- Gary Clark Jr.
- The Bright Lights EP
Brace off and get ready, folks. What we have here may just be this decade’s blues guitar savior. No kidding.
In just four songs (two with a full band and two with just his trusty Epiphone in hand), 26-year-old Gary Clark Jr. leaves no doubt but that he’s ready to move beyond the loving embrace of his home state of Texas and lay his bad-ass bluesy/soulful/psychedelic self on the rest of the world. If you were lucky enough to attend (or catch the DVD of) Eric Clapton’s 2010 Crossroads Guitar Festival, then you’ve already had a little taste of what Gary Clark Jr. can do. And The Bright Lights EP offers up a little more.
It was the EP’s title track that Clark and his band blistered through at the Crossroad’s Festival last year – a thump-wump blues lurch that takes one look at the big world and makes a promise: “You’re gonna know my name by the end of the night.” And then ensures that you do with a full-gale blast of guitar squall that echoes many great influences and imitates none. Clark never resorts to flashy splatters of notes; rather, he mines each and every one, holding its soul up to the moonlight and totally absorbing it before moving on to the next one.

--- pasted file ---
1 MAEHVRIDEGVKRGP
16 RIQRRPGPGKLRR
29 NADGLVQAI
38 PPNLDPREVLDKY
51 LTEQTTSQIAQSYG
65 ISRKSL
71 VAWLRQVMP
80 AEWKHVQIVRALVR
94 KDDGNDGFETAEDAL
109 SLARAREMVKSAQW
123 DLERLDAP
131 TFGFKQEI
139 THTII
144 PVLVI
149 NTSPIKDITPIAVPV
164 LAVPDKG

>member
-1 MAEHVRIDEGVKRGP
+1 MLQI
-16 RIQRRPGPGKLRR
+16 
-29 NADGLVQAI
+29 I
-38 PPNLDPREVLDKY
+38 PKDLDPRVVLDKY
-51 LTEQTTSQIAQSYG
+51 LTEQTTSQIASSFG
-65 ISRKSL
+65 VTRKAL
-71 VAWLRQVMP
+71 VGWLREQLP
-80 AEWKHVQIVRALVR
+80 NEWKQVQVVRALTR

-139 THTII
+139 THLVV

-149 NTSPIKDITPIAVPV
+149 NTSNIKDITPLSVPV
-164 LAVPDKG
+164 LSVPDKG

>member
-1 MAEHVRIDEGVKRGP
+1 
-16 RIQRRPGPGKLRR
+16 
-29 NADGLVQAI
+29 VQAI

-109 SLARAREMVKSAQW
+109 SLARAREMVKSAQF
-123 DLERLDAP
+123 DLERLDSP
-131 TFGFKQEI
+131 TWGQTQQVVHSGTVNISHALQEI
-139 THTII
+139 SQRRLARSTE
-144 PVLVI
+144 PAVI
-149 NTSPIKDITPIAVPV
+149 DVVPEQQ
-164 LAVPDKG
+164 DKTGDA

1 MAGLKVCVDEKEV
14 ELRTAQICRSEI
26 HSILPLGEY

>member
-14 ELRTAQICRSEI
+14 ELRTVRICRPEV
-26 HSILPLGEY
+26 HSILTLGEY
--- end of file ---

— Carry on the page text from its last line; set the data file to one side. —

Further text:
Lurch is replaced by full-stomp boogie on “Don’t Owe You A Thing”, a John Lee Hooker-ish romp that ain’t nothing but fun and nasty-ass-sounding guitar. When Clark lunges into the solo at the 1:19 mark, he finds every possible nook and cranny to work around in the song’s one-chord main groove. Have mercy.
Clark is impressive enough as a vocalist (capable of equally-authentic growl or croon); it’s his guitar work, though, that takes things over the top. And that is as multi-faceted as his voice. The live “Things Are Changin’” gives Clark the opportunity to be both Tuck and Patti, all smooth jazz with guitar work that fully complements the vocals without challenging them.
My personal favorite on the four-tune sampler is “When My Train Pulls In”. Check out the jam – again, just Clark and his big ol’ red Epiphone Casino – where he makes the subtle shift from the song’s minor blues-based mode to a major one, percolating the bass strings until he finds a comfy entry into the main theme from “Third Stone From The Sun”. Clark hovers in that space for a bit, allowing it to bubble up and develop before gliding into a little flurry of rhythm work that is both lovely and powerful – letting it cascade and tumble down into a hard-edged, slashing finale that returns to the song’s original riff just as it ends. Obviously recorded in a small club, Clark’s audience roars their approval. “Thank you,” he says, almost shyly.
No – thank you. And bring on the long player.